A couple of years ago in this blog, we introduced Onfim. This thirteenth century child whose drawing on a piece of bark had been discovered by chance, among other archeological findings. Thanks to a growing number of medievalists researchers over the past few years, the images left by medieval children are no longer left to chance.
The advances in child psychology have long helped parents and educators. They now benefit medievalists, and it is great news for children’s drawing conservation. Deborah Ellen Thorpe holds a PhD in Medieval Studies from the University of York (GB). In 2016, her article Young hands, old books: Drawings by children in a fourteen century manuscript, LJS, MS. 361, was published in Cogent Arts and Humanities (Taylor & Francis). In it, she meticulously and convincingly argues that the hands that drew three drawings in the margins of a centuries-old manuscript were those of children. Her observations are strongly supported by the works of several researchers in child psychology and arts education.
Other reputed medievalists, such as Seth Lere (Devotion and Defacement: Reading Children’s Marginalia, University of California Press), and Nicholas Orme (Medieval children, Yale University Press) have been instrumental in nurturing a growing interest in what medieval children have left us.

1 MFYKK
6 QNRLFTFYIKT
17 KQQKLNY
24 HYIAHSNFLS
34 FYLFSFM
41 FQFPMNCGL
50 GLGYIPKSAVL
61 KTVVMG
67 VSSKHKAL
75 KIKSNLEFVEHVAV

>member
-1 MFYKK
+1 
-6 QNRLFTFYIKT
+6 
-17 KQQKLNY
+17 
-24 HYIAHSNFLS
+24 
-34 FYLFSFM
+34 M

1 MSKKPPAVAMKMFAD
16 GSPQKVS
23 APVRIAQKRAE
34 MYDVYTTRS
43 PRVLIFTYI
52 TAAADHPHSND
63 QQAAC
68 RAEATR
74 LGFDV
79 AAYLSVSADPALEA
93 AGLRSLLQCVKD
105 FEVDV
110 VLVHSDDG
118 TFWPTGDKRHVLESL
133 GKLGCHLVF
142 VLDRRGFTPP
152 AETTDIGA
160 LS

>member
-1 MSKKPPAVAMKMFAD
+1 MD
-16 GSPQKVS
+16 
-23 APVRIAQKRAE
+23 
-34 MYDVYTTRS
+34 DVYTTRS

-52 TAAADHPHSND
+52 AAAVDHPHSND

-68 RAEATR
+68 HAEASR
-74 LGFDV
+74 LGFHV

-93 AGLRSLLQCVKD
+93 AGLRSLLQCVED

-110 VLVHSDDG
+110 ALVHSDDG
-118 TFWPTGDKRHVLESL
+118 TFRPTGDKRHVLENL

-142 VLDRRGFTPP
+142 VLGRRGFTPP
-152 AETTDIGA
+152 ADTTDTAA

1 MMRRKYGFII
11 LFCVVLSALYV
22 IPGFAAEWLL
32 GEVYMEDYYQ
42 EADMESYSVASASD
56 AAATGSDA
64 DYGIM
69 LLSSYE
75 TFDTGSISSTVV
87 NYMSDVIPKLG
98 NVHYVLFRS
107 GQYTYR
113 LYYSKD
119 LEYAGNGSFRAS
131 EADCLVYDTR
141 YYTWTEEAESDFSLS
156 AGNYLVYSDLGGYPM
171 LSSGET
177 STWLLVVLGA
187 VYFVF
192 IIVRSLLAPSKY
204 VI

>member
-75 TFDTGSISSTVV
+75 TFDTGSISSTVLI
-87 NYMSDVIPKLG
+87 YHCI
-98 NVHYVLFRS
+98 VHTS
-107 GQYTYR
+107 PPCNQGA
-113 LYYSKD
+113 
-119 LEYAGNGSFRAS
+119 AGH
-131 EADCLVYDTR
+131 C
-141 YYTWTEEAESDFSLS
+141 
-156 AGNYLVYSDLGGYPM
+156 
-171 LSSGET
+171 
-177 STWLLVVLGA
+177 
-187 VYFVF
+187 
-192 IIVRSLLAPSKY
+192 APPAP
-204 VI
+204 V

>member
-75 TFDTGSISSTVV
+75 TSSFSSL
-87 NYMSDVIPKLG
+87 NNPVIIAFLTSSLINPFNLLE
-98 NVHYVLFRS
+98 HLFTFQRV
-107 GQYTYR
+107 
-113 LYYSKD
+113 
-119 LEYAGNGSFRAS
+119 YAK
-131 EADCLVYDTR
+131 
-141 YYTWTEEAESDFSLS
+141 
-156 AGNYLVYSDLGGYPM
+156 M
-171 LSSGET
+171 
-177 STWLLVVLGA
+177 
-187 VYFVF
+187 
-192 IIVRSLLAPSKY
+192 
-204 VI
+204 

We collect items that are very much part of the day to day lives of young families around the world. For this reason, it is natural for us to admire those collectors and curators who do the same. Near the city of Jodhpur in Western Rajasthan (India), Arna Jharna: The Thar Museum is doing just that by collecting and curating Jhadus or brooms.
The museum was founded in 2000, by late folklorist Komal Kothari. It displays 180 types of brooms, according to Supriya Newar‘s thorough article on Live History India. Simple objects provide amazing insights and the brooms helps visitors to explore the stories of the people of Rajasthan, their working and spiritual lives, as well as their natural surroundings. Another article by Chelsea Santos, Assistant Curator at The City Palace Museum of Udaipur, brings us closer to the Arna Jharna museum. It is published on mainlymuseums.com.
In 2016, the picturesque Musée Calbet in Grisolle (France) had also celebrated the broom in a special exhibition, from a different source and perspective.